No problem! Do you think it is important to mention that it was a common name (my fear is that some will see this somehow as "proof" that Jesus was a savior -- but maybe I am being unreasonably sensitive/paranoid. I defer to your judgement here). Slrubenstein
Your suggestion is fine by me and I don't object if you want to put it in but you may want to ask other contributors what they think. Personally, I like it. Slrubenstein

Your apology[edit]

Thanks for the apology, Amgine. Although I continue to strenuously disagree with your views on the article, I would hope that all of us can maintain a basic level of civility and avoid nastiness as much as possible as we continue to argue. I think that, generally, you have remained relatively polite over the course of the discussion (although, as I've said, I continue to not think much of your substantive arguments), so I shall assume that this was a momentary lapse due to irritation, which I would certainly not claim to be immune to. That said, we seem to be further from agreement than ever on the article itself. I'll just say that I really am quite confused about the nature of your substantive problems with Slr's version [pausing to revert article back to that version - no reason to unilaterally disarm], and why you feel that FT2's version is superior, especially given the rather glaring ignorance of pretty basic facts on FT's part which I think that some of the recent exchanges on the talk page have revealed (for instance, his claim that Roman emperors of the time of Christ were shorter-lived than non-existent Roman emperors who supposedly lived a century before the beginning of the Roman Empire; or his apparent ignorance of the fact that John/Yohanan and Jonathan are completely different Hebrew names.) Perhaps you could try to explain yourself more fully on my talk page. john k 07:15, 23 Nov 2004 (UTC)

Hey Amgine, thanks for your explanation. It makes the issues somewhat clearer, although I still disagree with you. I think the process-based argument is rather deeply unfair. Slr has continuously engaged in lengthy discussion on the talk page of his version, and has welcomed constructive criticism. I find it hard to see why the fact that you and others refuse to work to improve his version, and instead work on (or simply revert to, as CheeseDreams does) FT2's version, indicates that there is something wrong with his version, any more than the fact that Slr and I have been reverting back to his version indicates on its own that there is anything wrong with that version. Edit warring is edit warring, and I don't see how all the blame can be put on one side. I will try to bring on some constructive criticisms of Slr's version, and improve, so that it's not simply an edit war, although I suspect this will not help. As to the substantive question, I really am not sure why you find Slr's version to be unreadable. I think that it's really quite good - clearly written and well-researched, although it is obviously not perfect. FT2's version, on the other hand, seems poorly organized and oddly written, and contains howling factual errors. Best, john k 07:50, 23 Nov 2004 (UTC)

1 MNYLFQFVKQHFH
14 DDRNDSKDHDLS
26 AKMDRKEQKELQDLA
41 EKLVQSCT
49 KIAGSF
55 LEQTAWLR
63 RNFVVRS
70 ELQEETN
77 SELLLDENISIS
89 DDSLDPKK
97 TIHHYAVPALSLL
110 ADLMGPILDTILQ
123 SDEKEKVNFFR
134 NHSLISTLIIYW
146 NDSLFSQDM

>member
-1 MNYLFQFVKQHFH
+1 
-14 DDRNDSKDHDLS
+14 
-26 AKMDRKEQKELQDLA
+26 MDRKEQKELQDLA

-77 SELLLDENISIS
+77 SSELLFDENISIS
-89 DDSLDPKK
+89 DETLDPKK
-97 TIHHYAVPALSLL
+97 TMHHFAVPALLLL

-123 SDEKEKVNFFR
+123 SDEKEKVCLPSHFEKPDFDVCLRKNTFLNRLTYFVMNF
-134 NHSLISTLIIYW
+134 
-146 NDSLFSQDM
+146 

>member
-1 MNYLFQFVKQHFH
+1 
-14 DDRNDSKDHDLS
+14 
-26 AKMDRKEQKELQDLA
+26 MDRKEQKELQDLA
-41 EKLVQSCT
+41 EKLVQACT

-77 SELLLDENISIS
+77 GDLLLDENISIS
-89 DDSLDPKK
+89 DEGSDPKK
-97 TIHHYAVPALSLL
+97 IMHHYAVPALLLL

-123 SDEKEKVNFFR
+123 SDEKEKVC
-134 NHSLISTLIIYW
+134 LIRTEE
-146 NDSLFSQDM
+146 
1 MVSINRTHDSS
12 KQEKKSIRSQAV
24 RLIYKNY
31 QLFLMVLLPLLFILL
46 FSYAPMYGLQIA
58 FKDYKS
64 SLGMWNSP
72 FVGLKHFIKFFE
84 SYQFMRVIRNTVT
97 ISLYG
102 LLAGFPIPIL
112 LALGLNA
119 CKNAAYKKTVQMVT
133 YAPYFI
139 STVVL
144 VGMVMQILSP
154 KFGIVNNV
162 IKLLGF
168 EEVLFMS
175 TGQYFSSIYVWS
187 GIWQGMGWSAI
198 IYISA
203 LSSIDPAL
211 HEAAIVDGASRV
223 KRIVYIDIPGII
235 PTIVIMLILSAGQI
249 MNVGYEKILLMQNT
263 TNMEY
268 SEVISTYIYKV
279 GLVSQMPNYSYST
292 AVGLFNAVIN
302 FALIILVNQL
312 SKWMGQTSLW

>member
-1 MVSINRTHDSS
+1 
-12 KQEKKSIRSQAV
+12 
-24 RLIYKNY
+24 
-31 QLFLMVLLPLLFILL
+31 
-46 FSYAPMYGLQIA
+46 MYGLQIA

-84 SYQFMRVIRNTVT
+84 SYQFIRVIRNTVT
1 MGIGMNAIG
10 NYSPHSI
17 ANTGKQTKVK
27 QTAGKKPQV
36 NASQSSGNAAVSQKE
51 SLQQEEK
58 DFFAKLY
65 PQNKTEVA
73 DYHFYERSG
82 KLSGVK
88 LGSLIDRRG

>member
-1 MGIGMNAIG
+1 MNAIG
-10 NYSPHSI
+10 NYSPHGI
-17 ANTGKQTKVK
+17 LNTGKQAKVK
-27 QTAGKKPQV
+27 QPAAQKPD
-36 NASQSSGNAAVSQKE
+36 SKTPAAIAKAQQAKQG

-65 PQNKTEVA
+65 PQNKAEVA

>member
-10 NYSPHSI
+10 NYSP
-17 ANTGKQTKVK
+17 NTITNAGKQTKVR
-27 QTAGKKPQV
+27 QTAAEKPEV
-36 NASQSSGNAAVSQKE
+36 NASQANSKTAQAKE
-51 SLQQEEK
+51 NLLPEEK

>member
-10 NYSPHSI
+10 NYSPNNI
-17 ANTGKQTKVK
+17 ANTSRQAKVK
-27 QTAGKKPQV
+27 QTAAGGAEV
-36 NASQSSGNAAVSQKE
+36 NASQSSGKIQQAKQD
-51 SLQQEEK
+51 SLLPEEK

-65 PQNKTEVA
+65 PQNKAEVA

Actually, Amgine, I have started making various changes to Slr's version, and I have made some constructive comments about it on the talk page. I'm planning on doing the same for FT2's version (not making changes, but making comments). I will say that I tend not to try to make changes in the midst of an edit war, because I fear that the other version will get approved and all my work will have been for nothing. As soon as it settles down, I'd certainly like to try to contribute. I also do not see how it is Slr's fault that I reverted three times. On the one hand, I have the right to revert up to three times if I think it's appropriate, and I would heavily dispute that this is somehow "unethical." On the other hand, Slr did not force me to revert, and, furthermore, you have reverted a similar number of times. As to the substantive questions, while I do agree with you that Slr has probably been listing an excessive number of sources, although I would disagree that he qualifies every statement with a citation. As to the other issue, that the article is not tied closely enough to the cultural and historical context of Jesus, I would agree with this guardedly. I do not think, however, that the answer is to separate out history from culture - I agree with Slr that this would make little sense. On the matter of Slr's behavior, I would like to see some citations. From what I've seen, however, I'd note that you and CheeseDreams have pretty much consistently failed to ever cite a scholarly source for your claims when challenged on them. At any rate, let me get on to critiquing FT2's version of the article. john k 17:03, 23 Nov 2004 (UTC)


Could you comment on the alleged (by me) abuse of adminship in protecting a POV (Slrubenstein's) version of Cultural and historical background of Jesus rather than a pre-edit war version at Wikipedia:Requests for comment#Use of administrator privileges

?CheeseDreams 22:11, 23 Nov 2004 (UTC)


I am trying to figure this out myself. You might have noticed that on the background talk page I have apologized to FT2 (just to show you that I know when I am complaining, here is a complaint: just as I admit when I am wrong, I wish he would admit when he is wronge e.g. when translating John as "Yonatan") -- he quoted the tractate accurately (although I still think the larger point he was making is wrong). ben Tama really was a tana'itic scholar of the second century. But the quote is funny because he refers to the Talmud which just didn't exist then. So was this verse of the Mishnay screwqed around with? I really do not know. I am going to ask my friends who really are Talmud scholars. All I can tell you now is that it is a unique tractate. I will let you know if I find out more, Slrubenstein PS the Mishnah is not 200 BCE it is 200 CE